“My grandfather, Dennis Gates, was a volunteer firefighter in Warren, Ohio,” Brown said. “It was his job to drive the horses back when fire vehicles were horse-drawn.”
From Gates’ years of fire service, the legacy continued when Brown’s father George D. Sr. joined the Howland Fire Department as a volunteer. That meant a young George Jr. was to grow up in a family with a well-established history with the fire service.
Brown attended Howland High School and graduated in 1972. He went on to the University of Cincinnati and took a course on Ohio fire training.
After graduation, Brown worked his way to a mid-level manager at Copperweld Steel in Warren. He had over 250 employees under his position that he held from 1972 to 1984.
While working full time at Copperweld, he joined the Howland Fire Department in 1972 and, after leaving the steel industry in 1984, he turned full-time firefighter at Howland. Three years later, he stepped into the role of chief and has held that position for the past 24 years.
When asked why he left Howland to take the lead role in Boardman, Brown said, “I’d done what I could at Howland and I saw there was a lot to do at Boardman. In the years I have left in the fire service, I wanted to continue to make a difference.”
In the past week or two, Brown has been settling into his new spot and has been having brief discussions with retired Chief Jim Dorman. He did reveal some of his ideas and what direction he would like the Boardman Department to head in over the coming years. One direction involves medical service.
“We have 13 paramedics in the department,” he said. “But we are considered first responders.”
The difference between first responders and paramedics is the level of care that can be put into use. First responders basically are limited to what they can do. A paramedic has a larger ability in using life-saving drugs and treatments.
“Often, we send crews out on medical emergencies and they have an eight to 15 minute wait for an ambulance,” Brown said. “There is definitive care we could do if our people could use their skills.”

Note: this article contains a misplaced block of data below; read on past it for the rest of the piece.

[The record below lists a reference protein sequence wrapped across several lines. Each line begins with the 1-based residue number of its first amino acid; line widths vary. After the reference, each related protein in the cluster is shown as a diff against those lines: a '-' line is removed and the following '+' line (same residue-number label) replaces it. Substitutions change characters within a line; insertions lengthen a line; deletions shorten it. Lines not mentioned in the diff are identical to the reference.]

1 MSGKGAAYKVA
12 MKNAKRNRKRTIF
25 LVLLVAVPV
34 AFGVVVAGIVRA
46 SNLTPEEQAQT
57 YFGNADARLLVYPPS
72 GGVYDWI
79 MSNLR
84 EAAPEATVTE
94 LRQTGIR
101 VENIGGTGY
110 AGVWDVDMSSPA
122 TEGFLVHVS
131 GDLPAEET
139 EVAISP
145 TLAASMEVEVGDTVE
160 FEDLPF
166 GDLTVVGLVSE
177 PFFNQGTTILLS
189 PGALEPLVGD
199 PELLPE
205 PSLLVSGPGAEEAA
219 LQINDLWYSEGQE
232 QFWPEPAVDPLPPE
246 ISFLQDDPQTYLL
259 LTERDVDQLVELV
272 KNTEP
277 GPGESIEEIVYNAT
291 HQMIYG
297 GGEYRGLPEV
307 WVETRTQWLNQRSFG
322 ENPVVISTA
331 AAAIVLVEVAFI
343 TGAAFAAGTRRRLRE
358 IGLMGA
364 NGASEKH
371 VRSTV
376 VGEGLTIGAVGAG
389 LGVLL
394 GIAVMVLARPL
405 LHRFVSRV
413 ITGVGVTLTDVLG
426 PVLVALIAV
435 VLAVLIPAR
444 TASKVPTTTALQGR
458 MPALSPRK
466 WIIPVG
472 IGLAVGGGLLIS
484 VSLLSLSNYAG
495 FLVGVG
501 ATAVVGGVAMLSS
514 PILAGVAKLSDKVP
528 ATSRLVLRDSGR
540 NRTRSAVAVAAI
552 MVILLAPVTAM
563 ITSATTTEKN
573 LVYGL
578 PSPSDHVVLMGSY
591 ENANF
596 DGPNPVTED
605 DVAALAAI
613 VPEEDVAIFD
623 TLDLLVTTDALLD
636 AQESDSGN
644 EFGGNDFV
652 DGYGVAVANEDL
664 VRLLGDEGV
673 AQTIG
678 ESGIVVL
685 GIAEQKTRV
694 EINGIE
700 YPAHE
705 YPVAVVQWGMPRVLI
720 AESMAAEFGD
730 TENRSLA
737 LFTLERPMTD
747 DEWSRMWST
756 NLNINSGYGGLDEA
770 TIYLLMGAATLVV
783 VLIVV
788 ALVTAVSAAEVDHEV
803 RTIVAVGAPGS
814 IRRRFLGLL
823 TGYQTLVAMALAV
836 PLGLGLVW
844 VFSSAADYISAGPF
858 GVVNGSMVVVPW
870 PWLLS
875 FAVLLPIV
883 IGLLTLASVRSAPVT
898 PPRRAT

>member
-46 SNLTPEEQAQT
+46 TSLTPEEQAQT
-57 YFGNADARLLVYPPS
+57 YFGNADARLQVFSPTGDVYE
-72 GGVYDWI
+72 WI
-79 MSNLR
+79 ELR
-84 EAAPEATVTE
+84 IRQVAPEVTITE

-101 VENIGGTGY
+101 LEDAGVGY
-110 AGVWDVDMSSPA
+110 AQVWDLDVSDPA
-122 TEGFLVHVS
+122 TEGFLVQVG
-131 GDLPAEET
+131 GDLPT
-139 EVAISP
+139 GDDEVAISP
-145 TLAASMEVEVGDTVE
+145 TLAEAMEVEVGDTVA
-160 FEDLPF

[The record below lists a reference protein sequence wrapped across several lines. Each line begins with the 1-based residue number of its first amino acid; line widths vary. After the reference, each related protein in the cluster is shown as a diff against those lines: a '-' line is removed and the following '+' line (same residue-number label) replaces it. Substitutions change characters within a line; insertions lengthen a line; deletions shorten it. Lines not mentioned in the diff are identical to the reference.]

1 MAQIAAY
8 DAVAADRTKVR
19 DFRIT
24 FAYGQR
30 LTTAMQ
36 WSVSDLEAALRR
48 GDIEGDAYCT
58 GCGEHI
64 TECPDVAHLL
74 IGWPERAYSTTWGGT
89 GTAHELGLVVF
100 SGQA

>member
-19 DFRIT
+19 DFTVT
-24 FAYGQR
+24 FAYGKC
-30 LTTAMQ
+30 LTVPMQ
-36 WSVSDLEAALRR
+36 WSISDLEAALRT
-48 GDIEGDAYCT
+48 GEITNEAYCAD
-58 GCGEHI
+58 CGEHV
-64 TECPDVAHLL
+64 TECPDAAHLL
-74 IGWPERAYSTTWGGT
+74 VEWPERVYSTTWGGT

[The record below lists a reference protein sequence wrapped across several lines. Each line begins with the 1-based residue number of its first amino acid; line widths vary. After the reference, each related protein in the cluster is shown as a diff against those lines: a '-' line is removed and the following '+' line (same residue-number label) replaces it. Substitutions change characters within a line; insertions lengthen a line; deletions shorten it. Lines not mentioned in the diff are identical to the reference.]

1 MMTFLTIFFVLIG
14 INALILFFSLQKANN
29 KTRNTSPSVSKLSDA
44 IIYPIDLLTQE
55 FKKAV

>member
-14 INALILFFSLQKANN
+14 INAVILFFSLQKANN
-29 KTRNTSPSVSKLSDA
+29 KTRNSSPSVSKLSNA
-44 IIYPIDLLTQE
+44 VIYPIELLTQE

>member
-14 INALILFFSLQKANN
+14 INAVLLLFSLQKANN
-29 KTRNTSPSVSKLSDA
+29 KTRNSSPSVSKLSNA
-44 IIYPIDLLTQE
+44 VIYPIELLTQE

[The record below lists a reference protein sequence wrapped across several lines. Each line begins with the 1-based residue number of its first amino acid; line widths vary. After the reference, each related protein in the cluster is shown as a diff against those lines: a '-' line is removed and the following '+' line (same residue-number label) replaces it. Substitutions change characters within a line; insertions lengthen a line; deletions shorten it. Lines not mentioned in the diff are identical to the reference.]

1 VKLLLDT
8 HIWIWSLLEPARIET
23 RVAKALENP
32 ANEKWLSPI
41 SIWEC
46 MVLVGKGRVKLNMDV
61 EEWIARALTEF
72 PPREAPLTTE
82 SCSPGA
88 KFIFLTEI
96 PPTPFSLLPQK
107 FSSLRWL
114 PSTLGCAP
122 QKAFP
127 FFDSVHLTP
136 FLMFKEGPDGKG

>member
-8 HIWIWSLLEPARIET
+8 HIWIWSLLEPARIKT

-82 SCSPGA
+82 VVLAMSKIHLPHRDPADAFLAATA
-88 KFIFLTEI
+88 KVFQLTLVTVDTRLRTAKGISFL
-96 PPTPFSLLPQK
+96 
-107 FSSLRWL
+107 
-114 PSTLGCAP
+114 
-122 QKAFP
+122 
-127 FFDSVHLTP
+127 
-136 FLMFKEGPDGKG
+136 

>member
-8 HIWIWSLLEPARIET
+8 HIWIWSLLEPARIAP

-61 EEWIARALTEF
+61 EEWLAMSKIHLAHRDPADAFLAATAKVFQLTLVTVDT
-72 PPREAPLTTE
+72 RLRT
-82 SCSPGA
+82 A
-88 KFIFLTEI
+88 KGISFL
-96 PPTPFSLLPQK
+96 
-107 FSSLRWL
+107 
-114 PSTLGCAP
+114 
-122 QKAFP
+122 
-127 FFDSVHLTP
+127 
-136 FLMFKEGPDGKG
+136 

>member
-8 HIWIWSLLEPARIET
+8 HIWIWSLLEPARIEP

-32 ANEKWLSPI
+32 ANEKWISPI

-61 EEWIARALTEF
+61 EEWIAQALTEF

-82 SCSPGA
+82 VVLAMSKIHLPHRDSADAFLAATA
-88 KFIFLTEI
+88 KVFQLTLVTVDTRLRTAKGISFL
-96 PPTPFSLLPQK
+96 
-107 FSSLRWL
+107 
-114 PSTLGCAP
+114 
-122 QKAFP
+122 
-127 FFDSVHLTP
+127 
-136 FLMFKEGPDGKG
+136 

Upgrading the medical service the department delivers is just one area that Brown hopes to have a positive impact on. He is also looking into the Boardman fire code.
“The state of Ohio is looking at redoing the fire code around November,” Brown said. “We would like to adopt it in an effort to make Boardman more business friendly.”
Brown explained that the effort by the state is to come up with a uniform fire code that would eventually be used throughout the state. Contractors and developers who work around the state would eventually be able to meet fire codes anywhere if they were all the same. The fire codes affect a lot of construction as well as business operation.
Brown also would like to improve training for the departments firefighters and upgrade equipment, which has already begun. Just last week, the firefighters at the main station on U.S. 224 near the Southern Park Mall were getting trained on a new portable suction unit used to clear an airway.
One other area he wants to work is becoming more active in the community. He would like more involvement at the schools during the safety city programs as well as more public fire prevention programs.
His biggest challenge this year will be coming up with a good budget plan that will move the department ahead while working within its means.
“My goal this year is to come up with a strategic plan and a capitol improvement plan and move from there,” he said. The state of the department didn’t happen overnight and we can’t fix it overnight.”
He hopes to have his plans put into a report and presented to trustees before the end of the year.
While Brown is full time in Boardman, he will remain officially as Howland’s fire chief until July 12.
Photo by J.T. Whitehouse, Town Crier
Boardman’s fire Chief George Brown is getting adjusted to his new position and looking forward to continuing a legacy that began three generations ago.